A social enterprise is transforming human waste into a clean, affordable fuel in Kenya. It smells like the future, discovers Oliver Balch
Andrew Foote likes to talk crap. He’d talk crap all day if you let him. Especially other people’s crap. Because for this 29-year-old US environment engineer, crap (or “poop” as he prefers), is the future. He knows that discussing human waste and how it’s managed is “not super glamorous”.
Yet, equally, he knows if he doesn’t talk about it, then few others will. Even in international development circles, it remains taboo.
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Yet the poop problem is at crisis levels in many poor countries. In Kenya, for instance, where Foote co-founded his firm Sanivation in 2014, an average of 17,000 under-fives die of diarrhoea every year. Foote is convinced these deaths could be avoided if the children had access to a clean, safe toilet.
So that’s what Sanivation does: it provides toilets to some of the poorest householders in Naivasha, a large market town north-west of Nairobi. The cost? Just $2 (£1.50) per month.
But it’s what then happens to all this “faecal fudge” (another of Foote’s euphemisms) that’s most remarkable.
Sanivation collects the human waste of its participating householders and processes it using a solar thermal technology of its own design. It is then converted into charcoal-like briquettes, which are sold in the local community for cooking and domestic heating.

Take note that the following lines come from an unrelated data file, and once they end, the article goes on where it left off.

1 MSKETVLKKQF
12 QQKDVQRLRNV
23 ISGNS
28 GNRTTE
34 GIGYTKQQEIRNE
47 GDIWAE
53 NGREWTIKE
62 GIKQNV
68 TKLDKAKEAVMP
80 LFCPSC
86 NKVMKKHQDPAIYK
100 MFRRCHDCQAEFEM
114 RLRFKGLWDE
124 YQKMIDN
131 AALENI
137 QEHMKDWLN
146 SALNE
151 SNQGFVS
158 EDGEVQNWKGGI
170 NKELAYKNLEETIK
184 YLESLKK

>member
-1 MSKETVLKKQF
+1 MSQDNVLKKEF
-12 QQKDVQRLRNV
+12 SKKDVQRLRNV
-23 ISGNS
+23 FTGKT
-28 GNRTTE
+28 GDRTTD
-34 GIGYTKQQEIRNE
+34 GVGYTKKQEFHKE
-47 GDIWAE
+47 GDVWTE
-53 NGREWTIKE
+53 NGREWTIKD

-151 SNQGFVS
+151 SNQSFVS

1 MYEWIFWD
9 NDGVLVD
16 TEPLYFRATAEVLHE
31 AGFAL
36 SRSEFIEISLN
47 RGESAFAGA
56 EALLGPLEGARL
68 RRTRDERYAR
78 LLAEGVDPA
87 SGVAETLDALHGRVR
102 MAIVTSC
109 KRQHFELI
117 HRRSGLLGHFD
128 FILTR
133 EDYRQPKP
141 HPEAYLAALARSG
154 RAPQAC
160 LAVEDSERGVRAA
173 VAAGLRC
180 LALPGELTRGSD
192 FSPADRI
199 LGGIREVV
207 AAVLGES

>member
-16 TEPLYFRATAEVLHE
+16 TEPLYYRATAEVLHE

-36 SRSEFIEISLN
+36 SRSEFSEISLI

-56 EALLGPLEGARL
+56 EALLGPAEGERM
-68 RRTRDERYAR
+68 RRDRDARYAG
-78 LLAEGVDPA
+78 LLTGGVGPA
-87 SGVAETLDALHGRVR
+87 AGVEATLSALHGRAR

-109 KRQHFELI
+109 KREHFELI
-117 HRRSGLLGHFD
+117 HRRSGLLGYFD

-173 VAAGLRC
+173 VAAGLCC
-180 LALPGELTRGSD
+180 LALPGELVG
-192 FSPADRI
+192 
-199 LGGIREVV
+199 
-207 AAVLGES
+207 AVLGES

The briquettes provide a lower-carbon and longer-lasting alternative to charcoal, producing just a third of the carbon emissions of conventional briquettes.
Foote is keen to grow his venture. Together with the Norwegian Refugee Council, Sanivation has set up a similar scheme in Kakuma refugee camp near the border with South Sudan. It provides sanitation services to 2,500 people in total and has sold 70,000 tonnes of briquettes (saving more than 6,000 trees).
The more sanitation entrepreneurs we can support and inspire, the better it will be for everyone
Sanivation plans to establish 30 more factories making poop-based briquettes across Kenya within the next three years, expanding to 100 across Africa by 2022. Each factory costs around $1m (£765,000), which Foote reckons can be recouped within six to seven years.
“In Kenya, the charcoal market is worth $1.4bn (£1.1bn), so quite a big market for us to tap into,” he says.
As well as briquettes for domestic use, Sanivation also makes carbonised pellets for industry-scale boilers. To help fund the firm’s growth, Foote hopes to strike supply deals with large companies, most of which currently use woodchips as feedstock for their biomass boilers.
Sanivation’s solar thermal technology is awaiting patent. However, Foote hopes that other innovators will jump into the field too. Indeed, he’d actively welcome it if others moved in to the poop market and started developing alternative technological solutions.
“We need more people talking about today’s sanitation crisis,” he says. “The more sanitation entrepreneurs we can support and inspire, the better it will be for everyone.”
Images: Chivas Venture and Tattuah Films Ltd.
Originally published at Positive News